A friend of mine dug up a story from Media Matters that is from all the way back on February 12, 2007 that quotes radio and television host Glenn Beck as saying that Barack Obama is, "Colorless. You don't notice that he is black. So he might as well be white." Adding later the unbelievable (for multiple reasons) following lines: "But if somebody who is me -- I say, 'You don't even notice his color. He might as well be white. He's a white guy.' Doesn't matter. To white people. Doesn't matter. That's racist," claiming that someone can say Obama is "not black" and be considered just stupid, but not a racist.
These comments, made so long ago, are interesting in light of Beck's recent comments on Fox and Friends, where he called Obama "a racist" and claimed that he (Obama) has shown himself "over and over again" to be "a guy who has a deep-seated hatred for white people or the white culture. I don't know what it is..."
While adding, interestingly enough, "I'm not saying he doesn't like white people, I'm saying he has a problem. This guy is, I believe, a racist." It seems to me that if someone shows us over and over again "a deep-seated hatred for white people" he should be considered anything but "colorless."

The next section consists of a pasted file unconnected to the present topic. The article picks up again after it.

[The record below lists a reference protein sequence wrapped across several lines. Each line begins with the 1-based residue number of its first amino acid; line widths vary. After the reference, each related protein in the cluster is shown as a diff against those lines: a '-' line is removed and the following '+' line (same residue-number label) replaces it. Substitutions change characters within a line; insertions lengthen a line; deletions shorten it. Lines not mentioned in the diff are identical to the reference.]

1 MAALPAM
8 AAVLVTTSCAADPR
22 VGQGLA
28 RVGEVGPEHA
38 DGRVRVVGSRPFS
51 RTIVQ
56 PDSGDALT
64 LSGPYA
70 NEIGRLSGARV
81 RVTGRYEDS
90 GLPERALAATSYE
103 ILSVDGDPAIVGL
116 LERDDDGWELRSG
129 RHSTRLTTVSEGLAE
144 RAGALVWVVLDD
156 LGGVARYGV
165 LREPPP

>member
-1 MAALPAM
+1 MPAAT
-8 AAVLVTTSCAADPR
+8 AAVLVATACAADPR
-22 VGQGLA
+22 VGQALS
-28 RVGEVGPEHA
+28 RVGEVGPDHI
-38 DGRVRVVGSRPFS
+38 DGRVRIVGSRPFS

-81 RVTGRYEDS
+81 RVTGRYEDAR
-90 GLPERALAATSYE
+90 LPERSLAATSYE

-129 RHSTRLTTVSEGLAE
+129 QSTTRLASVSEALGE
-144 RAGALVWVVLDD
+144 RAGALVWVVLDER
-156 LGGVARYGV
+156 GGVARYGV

So, Glenn, putting aside the non-racial issues I have with a sentence that begins, "But if someone who is me -- I say" (excuse me?), and the interesting juxtaposition of stating that someone has a "deep-seated hatred for white people," but then claiming that you're "not saying he doesn't like white people" (dislike in no way being a prerequisite for hatred), explain this to the rest of us, please. Is it possible for a "colorless man" or a "White guy" to have a "deep-seated hatred for white people"? Is this some sort of white self-racism... With a person who is actually black... Except in the eyes of "Color Blind" Glenn Beck... where he is colorless? C'mon Glenn, explain this to the rest of us who just don't have our finger on the pulse of the racial dialogue in this country the way you do.
Here's the thing: if it wasn't so obvious that these people (see: Glenn Beck, Sean Hannity, Bill O'Reilly, et al., hosts and commentators alike) simply say things to make people look at them, to make people watch and listen to their shows, if they actually had positions upon which they stood and didn't contradict themselves constantly, then it might be worth the time to entertain their views in the ongoing political discussion. But, as it is, as they are so willing to change course, not out of rational thinking, but instead in attempts to simply shine the spotlight more in their direction, to keep their shows in the public eye -- there is no real reason to consider their views thoughtful or, indeed, well thought out.